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Lamas LP, Main RP, Hutchinson JR. (2014) Ontogenetic scaling patterns and functional anatomy of the pelvic limb musculature in emus (Dromaius novaehollandiae)PeerJ PrePrints2:e508v2https://doi.org/10.7287/peerj.preprints.508v2
Emus (Dromaius novaehollandiae) are exclusively terrestrial, bipedal and cursorial ratites with some similar biomechanical characteristics to humans. Their growth rates are impressive as their body mass increases eighty-fold from hatching to adulthood whilst maintaining the same mode of locomotion throughout life. These ontogenetic characteristics stimulate biomechanical questions about the strategies that allow emus to cope with their rapid growth and locomotion, which can be partly addressed via scaling (allometric) analysis of morphology. In this study we have collected pelvic limb anatomical data (muscle architecture, tendon length, tendon mass and bone lengths) and calculated muscle physiological cross sectional area (PCSA) and average tendon cross sectional area from emus across three ontogenetic stages (n=17, body masses from 3.6 to 42 kg). The data were analysed by reduced major axis regression to determine how these biomechanically relevant aspects of morphology scaled with body mass. Muscle mass and PCSA showed a marked trend towards positive allometry (26 and 27 out of 34 muscles respectively) and fascicle length showed a more mixed scaling pattern. The long tendons of the main digital flexors scaled with positive allometry for all characteristics whilst other tendons demonstrated a less clear scaling pattern. Finally, the two longer bones of the limb (tibiotarsus and tarsometatarsus) also exhibited positive allometry for length and the two others (femur and first phalanx of digit III) had trends towards isometry. These results indicate that emus experience a relative increase in their muscle force-generating capacities, as well as potentially increasing the force-sustaining capacities of their tendons, as they grow. Furthermore, we have clarified anatomical descriptions and provided illustrations of the pelvic limb muscle-tendon units in emus.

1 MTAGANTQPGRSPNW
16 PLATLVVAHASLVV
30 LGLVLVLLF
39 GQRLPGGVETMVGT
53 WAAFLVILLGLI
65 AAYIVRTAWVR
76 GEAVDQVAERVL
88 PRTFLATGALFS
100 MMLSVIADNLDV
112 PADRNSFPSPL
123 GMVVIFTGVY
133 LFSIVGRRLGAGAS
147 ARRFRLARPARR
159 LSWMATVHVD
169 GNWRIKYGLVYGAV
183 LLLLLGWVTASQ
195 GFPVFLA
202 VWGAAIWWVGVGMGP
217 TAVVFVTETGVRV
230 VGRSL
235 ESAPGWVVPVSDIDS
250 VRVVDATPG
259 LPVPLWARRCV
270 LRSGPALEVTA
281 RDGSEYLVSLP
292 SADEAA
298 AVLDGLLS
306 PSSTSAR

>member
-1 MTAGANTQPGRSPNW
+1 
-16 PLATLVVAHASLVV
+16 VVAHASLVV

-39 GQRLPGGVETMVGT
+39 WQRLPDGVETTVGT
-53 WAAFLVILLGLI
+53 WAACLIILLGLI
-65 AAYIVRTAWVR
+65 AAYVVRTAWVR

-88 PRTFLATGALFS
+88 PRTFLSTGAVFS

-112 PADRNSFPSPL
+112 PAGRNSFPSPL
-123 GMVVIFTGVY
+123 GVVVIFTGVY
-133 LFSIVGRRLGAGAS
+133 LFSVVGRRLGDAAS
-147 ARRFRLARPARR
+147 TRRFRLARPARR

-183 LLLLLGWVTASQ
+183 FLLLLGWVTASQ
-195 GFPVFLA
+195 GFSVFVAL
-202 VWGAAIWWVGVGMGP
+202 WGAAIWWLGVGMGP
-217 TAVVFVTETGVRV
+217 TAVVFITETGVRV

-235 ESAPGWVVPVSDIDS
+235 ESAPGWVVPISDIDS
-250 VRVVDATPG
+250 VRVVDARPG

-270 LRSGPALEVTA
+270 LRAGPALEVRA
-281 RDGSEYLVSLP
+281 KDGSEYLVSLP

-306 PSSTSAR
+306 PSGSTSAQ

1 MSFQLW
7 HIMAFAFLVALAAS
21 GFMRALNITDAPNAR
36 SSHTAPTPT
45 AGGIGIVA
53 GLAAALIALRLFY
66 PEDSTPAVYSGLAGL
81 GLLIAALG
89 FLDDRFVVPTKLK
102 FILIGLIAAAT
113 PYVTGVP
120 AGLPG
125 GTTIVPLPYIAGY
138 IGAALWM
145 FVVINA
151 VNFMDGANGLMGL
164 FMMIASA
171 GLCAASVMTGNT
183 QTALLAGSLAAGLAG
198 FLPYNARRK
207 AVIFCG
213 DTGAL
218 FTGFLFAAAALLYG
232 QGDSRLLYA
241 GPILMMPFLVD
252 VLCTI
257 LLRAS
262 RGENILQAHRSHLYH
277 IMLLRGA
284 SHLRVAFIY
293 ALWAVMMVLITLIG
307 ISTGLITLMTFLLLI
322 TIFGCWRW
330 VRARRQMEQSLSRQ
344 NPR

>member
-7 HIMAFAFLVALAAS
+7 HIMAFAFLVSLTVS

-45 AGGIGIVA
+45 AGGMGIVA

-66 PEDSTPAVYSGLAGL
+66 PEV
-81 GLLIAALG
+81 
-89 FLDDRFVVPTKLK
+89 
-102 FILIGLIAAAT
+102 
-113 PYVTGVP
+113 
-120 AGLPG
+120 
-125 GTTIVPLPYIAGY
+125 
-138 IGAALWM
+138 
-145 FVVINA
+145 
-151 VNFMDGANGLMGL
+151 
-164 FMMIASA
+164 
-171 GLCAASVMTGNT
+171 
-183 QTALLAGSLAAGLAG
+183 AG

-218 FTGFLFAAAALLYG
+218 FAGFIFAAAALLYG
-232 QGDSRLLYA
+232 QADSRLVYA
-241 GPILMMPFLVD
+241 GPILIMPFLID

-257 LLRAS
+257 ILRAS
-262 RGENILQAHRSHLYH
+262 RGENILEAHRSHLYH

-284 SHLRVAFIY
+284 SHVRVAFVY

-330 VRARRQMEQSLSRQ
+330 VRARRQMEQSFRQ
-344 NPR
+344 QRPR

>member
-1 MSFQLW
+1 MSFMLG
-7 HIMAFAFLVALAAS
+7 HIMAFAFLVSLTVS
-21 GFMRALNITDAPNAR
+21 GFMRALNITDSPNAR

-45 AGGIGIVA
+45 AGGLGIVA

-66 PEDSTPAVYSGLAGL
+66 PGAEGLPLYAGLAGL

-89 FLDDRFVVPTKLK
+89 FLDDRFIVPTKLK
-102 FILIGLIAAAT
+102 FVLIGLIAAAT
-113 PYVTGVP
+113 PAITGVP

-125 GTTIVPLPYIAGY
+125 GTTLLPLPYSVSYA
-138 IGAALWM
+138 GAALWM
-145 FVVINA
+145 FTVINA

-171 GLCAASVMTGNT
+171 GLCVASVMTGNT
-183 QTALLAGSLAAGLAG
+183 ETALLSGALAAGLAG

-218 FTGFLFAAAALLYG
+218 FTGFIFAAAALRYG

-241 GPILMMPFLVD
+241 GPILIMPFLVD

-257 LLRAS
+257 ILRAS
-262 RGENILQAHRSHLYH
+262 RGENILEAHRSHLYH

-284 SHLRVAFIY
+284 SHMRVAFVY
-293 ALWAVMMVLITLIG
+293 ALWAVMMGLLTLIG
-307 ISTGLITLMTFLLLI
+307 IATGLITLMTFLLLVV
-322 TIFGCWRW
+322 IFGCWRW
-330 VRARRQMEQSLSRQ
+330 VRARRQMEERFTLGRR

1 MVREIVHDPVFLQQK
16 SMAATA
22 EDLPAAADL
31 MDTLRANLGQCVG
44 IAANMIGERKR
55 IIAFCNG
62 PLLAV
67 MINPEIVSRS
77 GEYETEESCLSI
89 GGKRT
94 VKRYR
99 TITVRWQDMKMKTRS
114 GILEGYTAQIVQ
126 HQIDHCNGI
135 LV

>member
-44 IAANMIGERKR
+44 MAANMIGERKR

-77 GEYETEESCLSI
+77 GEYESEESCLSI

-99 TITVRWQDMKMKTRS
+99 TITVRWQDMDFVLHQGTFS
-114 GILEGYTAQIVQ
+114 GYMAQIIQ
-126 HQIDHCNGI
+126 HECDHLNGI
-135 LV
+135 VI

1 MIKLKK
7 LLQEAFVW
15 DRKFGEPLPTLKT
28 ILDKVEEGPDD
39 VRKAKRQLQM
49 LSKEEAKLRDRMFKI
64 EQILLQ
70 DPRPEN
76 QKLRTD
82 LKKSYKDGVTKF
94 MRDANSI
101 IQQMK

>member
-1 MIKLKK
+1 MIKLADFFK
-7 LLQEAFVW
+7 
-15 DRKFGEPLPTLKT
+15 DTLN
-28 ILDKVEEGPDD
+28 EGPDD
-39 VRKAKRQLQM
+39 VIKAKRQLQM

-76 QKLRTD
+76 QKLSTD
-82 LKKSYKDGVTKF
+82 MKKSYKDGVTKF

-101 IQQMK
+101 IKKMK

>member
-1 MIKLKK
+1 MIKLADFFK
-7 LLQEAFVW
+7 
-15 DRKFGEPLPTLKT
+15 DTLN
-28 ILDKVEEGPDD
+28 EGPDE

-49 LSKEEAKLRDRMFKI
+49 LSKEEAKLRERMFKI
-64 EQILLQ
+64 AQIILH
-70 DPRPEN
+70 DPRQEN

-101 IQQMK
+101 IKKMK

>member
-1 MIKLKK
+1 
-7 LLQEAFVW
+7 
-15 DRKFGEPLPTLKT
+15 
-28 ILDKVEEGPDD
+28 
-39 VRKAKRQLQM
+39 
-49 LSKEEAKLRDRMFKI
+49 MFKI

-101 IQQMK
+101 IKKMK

This is a revised version of the original pre-print. There are changes throughout the text, and and we have restricted the dataset of the normalized data to the 16 month old group only. There have been no changes to the raw data or to the scaling exponent presented in initial version.
Supplementary information: Raw Data (five worksheets)
Raw data on which Statistical Analysis was performed. Five separate worksheets.
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